Though not required, certification can highlight your dedication and knowledge and increase your employability. Some certifications for pastry chefs include:

Pastry Chef Certifications

The American Culinary Federation offers five levels of certification for pastry chefs. The ACF also offers listings of educational institutions around the United States that offer various certifications of their own. Eligibility for certification levels varies based on education and experience.

ServSafe Food Manager Course

This certificate is offered by the National Restaurant Association Educational Foundation and shows that you have been trained in the basics of food handling and safety. You can complete the course online or find an instructor to teach you the course material. You will have to pass an exam at the end of the course to receive the certificate. You will typically need to renew the certificate after five years, but that number varies according to jurisdiction.


The following skills can help you to be successful as a pastry chef:

  • Precision and attention to detail: Baking or preparing pastries often depends on finesse and fine measurements. Decorating pastry can also be like fine art in the level of care required. A pastry chef must be careful and precise.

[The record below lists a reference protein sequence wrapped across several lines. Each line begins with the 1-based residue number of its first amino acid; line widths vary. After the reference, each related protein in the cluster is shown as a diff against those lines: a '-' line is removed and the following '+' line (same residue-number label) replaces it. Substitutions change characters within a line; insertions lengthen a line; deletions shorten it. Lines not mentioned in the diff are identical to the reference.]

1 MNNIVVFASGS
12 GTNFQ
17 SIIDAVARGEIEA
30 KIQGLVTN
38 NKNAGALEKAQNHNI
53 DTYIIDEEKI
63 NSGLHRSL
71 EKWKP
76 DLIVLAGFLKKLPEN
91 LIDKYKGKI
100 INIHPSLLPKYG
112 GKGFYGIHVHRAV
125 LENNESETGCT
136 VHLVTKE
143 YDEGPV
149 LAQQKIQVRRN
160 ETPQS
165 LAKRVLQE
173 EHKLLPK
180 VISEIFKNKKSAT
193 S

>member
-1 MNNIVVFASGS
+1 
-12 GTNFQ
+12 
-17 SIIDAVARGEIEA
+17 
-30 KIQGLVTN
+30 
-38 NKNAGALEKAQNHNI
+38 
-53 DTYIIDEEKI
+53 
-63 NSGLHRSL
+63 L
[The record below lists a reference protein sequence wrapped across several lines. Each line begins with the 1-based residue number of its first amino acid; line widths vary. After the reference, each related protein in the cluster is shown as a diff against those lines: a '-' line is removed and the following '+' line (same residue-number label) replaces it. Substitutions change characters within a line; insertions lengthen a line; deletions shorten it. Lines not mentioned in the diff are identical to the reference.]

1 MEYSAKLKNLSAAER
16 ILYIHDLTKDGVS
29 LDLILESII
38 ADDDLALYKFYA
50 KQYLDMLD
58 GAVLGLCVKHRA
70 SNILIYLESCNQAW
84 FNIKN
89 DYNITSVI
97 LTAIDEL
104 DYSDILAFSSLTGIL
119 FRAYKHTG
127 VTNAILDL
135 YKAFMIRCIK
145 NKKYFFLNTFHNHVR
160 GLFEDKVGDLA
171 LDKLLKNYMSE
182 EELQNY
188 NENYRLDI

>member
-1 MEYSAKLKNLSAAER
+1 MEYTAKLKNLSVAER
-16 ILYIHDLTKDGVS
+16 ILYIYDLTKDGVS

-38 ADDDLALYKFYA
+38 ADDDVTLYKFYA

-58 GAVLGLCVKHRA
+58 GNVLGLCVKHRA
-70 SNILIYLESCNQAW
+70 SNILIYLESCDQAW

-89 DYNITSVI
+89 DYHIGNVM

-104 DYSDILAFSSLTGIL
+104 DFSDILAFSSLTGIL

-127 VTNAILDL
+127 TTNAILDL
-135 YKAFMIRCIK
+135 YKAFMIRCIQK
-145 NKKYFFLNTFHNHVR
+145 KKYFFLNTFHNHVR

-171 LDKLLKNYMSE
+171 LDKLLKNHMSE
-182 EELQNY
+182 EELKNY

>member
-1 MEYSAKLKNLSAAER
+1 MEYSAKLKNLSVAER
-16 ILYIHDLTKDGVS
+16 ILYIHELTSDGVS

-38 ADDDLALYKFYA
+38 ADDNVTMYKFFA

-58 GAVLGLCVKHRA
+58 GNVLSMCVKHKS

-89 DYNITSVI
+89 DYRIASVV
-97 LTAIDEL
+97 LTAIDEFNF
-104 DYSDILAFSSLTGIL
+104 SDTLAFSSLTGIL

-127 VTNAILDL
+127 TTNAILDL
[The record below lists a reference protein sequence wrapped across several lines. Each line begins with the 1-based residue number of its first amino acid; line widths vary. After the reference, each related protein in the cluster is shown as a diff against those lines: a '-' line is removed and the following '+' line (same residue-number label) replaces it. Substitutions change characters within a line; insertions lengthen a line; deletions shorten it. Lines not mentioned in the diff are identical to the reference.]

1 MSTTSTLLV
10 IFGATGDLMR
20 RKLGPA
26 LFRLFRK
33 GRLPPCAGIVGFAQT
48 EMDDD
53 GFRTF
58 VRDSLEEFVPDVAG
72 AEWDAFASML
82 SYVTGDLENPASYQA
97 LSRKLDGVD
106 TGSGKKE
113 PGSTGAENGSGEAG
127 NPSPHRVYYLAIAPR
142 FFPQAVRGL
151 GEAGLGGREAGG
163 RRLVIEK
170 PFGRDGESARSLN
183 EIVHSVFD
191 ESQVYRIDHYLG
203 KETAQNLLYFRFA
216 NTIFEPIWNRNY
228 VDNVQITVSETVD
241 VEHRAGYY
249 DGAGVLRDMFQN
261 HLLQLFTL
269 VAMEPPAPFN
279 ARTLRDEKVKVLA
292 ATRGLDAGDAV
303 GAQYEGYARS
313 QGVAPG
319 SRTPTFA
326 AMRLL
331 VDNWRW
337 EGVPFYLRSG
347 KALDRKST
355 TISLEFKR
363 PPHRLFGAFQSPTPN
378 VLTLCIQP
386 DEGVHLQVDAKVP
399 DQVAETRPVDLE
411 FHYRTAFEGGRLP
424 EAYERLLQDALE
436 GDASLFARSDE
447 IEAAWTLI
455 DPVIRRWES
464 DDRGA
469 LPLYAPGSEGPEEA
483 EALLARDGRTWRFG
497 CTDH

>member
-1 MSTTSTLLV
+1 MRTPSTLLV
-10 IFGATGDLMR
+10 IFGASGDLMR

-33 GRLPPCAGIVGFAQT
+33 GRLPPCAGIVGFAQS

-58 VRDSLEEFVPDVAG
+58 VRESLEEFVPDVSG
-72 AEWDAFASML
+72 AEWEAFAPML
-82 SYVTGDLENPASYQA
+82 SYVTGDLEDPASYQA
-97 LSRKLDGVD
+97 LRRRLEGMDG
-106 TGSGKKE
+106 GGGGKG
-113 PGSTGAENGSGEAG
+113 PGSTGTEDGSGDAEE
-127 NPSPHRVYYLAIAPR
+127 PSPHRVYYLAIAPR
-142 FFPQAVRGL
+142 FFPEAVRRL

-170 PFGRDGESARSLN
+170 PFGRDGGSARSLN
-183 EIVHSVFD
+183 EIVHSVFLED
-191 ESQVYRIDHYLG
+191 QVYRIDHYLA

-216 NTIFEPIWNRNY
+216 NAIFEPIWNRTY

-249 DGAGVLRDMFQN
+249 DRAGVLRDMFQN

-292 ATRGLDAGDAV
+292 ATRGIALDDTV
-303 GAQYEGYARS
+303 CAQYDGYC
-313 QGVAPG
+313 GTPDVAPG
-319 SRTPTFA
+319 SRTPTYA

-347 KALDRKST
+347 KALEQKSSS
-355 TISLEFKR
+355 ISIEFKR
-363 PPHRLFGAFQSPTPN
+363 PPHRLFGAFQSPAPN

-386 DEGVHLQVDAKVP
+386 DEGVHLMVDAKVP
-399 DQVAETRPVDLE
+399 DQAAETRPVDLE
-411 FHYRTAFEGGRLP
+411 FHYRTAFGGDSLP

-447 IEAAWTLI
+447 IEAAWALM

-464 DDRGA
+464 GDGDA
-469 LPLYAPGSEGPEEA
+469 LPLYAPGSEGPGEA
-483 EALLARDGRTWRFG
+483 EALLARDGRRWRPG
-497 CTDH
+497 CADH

• Creativity: A pastry chef’s productions are often beautiful and delicious. Once they have mastered the basics, these professionals constantly refine techniques and try adding unusual ingredients to dishes.

  • Teamwork: Along with line chefs, sous chefs, executive chefs and front-room employees, a pastry chef is often part of a team of food producers. It is important to work together to prepare items on demand and meet customer needs.

  • Customer service: Especially if they are working with a wedding party or special events coordinator, pastry chefs frequently interact with clients on custom designs. The ability to make suggestions while attending to clients’ specifications is an important skill.

  • Stamina: A kitchen is a busy and intense environment, and pastry chefs will be on their feet and bent over their work for hours at a time. It is important to be physically fit and have fine motor skills.

Pastry chef work environment

A pastry chef’s work environment is usually an intense and focused one. They typically have a workstation or a part of the kitchen dedicated to their work. While pastry chefs in larger operations might have other cooks working for them, in a small catering firm or chocolate shop, pastry chefs might work independently. The environment includes specialized equipment and a great deal of perishable inventory, such as milk and eggs.